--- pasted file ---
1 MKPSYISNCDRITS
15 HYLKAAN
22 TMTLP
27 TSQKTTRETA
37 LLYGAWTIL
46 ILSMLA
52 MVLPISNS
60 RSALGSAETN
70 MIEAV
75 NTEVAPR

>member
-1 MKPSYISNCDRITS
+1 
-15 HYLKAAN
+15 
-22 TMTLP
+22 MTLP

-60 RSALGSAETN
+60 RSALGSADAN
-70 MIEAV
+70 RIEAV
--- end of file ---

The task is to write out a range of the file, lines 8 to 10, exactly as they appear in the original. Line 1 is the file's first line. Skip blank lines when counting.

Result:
60 RSALGSAETN
70 MIEAV
75 NTEVAPR